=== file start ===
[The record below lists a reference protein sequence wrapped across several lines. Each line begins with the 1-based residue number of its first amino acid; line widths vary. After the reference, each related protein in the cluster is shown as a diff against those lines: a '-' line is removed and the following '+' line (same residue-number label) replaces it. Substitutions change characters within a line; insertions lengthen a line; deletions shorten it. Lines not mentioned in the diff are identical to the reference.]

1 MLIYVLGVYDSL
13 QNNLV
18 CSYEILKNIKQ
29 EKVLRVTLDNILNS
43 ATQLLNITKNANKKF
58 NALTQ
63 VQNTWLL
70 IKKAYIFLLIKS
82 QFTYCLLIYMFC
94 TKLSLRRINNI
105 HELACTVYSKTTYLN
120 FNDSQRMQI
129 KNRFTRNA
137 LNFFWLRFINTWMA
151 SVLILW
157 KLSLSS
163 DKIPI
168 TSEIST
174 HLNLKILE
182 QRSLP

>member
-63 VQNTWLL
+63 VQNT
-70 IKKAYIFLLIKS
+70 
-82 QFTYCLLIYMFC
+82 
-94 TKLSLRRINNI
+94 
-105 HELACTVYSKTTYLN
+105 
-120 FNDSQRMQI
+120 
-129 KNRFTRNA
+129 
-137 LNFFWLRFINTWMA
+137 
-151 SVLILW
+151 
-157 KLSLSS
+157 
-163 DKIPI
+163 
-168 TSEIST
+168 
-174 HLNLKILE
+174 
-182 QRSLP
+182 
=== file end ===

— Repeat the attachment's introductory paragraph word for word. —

[The record below lists a reference protein sequence wrapped across several lines. Each line begins with the 1-based residue number of its first amino acid; line widths vary. After the reference, each related protein in the cluster is shown as a diff against those lines: a '-' line is removed and the following '+' line (same residue-number label) replaces it. Substitutions change characters within a line; insertions lengthen a line; deletions shorten it. Lines not mentioned in the diff are identical to the reference.]